I don’t care how many people in your Facebook news feed are talking about, “My job is so great! I can’t wait to get there every day!” Those people are either liars or sociopaths or both, Stuck, and that’s the straight dope right there.
Draw a very deliberate and very solid line between who you are and what you do. Start there. Not that you have to be a robot, Stuck, but get your heart out of it. When you get out of your car in the morning, lock your heart up in your glove compartment. Repeat after me: “I am not my job. I am not my job.”
That should go at least part of the way toward making you feel less resentful, I think. If you’re able to, compartmentalize your feelings. “This is Work Me not taking things personally like Real Me might.”
Attitude is everything, as they say, so once you put your job and your job-related feelings in their proper place, that might be all you need. But there are actions too, that will help.
Set clear, measurable limits, and make them clear to your co-workers. “I will be here by this time. I need to leave by this time. I need at least this much time to make such and such happen.”
Putting conditions on your output is the best. It gets everybody on the same page and eliminates confusion and uncertainty, which, almost inevitably, will lead to you and your work ethic being taken advantage of.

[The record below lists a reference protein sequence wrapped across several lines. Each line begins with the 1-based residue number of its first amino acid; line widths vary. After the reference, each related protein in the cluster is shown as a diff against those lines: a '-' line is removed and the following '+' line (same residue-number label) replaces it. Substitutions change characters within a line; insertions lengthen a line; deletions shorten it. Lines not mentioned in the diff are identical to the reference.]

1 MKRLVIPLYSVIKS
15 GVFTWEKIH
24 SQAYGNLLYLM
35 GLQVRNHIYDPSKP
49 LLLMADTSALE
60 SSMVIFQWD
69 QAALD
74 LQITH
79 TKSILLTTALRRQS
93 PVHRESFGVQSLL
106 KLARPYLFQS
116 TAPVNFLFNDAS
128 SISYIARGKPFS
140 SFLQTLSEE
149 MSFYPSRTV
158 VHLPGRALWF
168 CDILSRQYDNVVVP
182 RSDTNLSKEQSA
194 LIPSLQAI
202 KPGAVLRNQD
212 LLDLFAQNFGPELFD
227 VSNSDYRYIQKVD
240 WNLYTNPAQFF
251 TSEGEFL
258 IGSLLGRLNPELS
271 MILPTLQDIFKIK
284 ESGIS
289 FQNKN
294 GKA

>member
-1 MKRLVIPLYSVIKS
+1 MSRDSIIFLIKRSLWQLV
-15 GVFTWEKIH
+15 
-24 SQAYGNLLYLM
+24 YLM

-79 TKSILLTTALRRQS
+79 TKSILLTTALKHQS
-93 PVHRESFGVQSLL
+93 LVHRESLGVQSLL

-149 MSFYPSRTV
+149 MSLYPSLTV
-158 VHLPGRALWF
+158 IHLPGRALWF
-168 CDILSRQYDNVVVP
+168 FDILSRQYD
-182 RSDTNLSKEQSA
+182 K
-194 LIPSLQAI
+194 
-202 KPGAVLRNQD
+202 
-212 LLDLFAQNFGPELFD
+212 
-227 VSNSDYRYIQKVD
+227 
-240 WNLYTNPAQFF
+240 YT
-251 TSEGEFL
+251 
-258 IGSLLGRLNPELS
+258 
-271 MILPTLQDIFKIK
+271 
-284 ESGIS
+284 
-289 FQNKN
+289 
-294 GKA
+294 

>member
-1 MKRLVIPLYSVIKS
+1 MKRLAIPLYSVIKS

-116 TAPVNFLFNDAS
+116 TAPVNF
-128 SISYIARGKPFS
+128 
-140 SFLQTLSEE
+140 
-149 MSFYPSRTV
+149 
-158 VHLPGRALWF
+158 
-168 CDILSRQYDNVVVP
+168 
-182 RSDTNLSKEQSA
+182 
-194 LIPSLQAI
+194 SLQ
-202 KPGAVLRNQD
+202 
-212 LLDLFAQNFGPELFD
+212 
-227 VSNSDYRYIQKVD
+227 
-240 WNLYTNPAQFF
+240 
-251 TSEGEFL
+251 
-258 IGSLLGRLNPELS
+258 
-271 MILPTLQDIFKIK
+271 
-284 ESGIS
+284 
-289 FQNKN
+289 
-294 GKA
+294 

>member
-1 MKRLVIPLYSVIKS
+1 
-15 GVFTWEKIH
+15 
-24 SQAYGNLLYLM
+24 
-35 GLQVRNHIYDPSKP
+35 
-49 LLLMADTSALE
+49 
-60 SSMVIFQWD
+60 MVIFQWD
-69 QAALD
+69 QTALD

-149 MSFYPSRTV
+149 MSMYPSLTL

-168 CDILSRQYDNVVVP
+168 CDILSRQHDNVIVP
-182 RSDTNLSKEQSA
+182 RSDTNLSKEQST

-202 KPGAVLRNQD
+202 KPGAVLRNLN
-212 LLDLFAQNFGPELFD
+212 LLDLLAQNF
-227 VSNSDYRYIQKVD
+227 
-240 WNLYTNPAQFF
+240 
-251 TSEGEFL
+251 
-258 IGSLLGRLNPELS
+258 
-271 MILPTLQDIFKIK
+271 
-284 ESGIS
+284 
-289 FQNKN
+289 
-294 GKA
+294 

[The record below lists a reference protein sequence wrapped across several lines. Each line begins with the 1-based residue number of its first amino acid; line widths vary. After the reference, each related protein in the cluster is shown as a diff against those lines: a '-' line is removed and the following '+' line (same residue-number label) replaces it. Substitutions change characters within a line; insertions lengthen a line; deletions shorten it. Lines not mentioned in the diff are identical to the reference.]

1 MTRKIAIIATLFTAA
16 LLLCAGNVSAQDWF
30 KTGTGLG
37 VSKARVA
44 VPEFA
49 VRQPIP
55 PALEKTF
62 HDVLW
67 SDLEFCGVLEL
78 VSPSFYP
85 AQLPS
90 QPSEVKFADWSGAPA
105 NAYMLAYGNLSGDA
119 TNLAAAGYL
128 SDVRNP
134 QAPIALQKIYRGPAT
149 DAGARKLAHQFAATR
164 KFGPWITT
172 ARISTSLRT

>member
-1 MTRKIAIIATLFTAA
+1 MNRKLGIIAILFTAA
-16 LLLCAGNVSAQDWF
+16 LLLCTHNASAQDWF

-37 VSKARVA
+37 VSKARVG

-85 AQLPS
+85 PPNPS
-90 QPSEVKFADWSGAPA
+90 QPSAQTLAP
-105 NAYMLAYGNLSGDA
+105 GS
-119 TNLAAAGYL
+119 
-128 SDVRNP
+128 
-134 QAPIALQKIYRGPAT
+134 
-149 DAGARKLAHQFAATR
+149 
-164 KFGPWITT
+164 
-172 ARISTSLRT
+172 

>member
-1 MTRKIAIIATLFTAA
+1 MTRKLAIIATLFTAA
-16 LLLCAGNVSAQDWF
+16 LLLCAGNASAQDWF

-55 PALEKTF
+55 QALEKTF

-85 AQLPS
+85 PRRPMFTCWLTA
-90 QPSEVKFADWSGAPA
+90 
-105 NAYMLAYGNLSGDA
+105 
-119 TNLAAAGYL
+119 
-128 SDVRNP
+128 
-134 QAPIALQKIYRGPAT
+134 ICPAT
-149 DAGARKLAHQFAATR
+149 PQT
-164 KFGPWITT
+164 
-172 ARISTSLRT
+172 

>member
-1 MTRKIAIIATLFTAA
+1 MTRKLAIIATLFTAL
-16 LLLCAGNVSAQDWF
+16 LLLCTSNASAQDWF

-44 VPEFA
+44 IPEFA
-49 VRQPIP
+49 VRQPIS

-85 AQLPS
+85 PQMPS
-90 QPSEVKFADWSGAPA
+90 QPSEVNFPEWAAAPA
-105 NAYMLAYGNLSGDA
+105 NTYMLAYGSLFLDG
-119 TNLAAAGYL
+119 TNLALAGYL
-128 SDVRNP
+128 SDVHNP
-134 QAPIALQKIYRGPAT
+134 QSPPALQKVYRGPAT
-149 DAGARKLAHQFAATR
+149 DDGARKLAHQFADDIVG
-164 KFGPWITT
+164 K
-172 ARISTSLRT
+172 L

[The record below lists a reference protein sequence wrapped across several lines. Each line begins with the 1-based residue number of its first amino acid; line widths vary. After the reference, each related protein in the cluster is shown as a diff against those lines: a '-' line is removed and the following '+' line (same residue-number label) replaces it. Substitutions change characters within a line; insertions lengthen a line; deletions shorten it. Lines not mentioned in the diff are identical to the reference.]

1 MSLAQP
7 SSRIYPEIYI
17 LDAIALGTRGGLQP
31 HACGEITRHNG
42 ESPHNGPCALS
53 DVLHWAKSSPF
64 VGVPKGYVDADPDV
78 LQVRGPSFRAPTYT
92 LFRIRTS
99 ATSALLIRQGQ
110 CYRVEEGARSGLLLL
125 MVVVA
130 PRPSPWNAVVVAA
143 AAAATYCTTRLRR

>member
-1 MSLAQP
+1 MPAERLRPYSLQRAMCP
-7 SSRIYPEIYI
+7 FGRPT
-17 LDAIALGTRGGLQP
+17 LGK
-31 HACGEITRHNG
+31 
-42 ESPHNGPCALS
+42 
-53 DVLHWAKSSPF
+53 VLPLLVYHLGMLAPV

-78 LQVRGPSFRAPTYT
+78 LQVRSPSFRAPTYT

When you get out of your car, lock your heart up in your glove box. Repeat after me: “I am not my job. I am not my job.”
You may be a hard worker, but there is no need to work yourself into the ground, and I don’t think anyone expects you to. First you have to determine for yourself how much and how fast you are willing to work, and then you have to communicate that to the other people with whom you are working.
It really is that simple. Even if you are the low man on the totem pole, you still get to choose when your work begins and ends. Feeling engaged in that choice and taking it seriously will make you feel better; like I said, when limits and expectations are clearly communicated, workplace harmony will naturally ensue.
All of this is easier said than done, of course, because maybe you feel sheepish about standing up for yourself or maybe you fear that you will put your job in jeopardy if you push back at all. But listen, there are ways to protect yourself and advocate for yourself and still be professional and respectful of your superiors.
No matter how stressful your situation is right now, for heaven’s sake, don’t lose your temper. Blowing up or acting out of anger might feel better in the short term, but career-wise, it is never a good idea. Irrational outbursts only end up haunting you professionally (don’t ask me how I know that.)
So there you go, Stuck, a two-part plan: 1. Divorce yourself emotionally from your job; and 2. Determine your limits and expectations and communicate them to your coworkers.
If none of that works, maybe a change of scenery is the thing. In that case, I hope there is another, better and brighter opportunity just around the bend. Godspeed!
Got a question no one else can answer? Send your imponderable quandaries to email@example.com.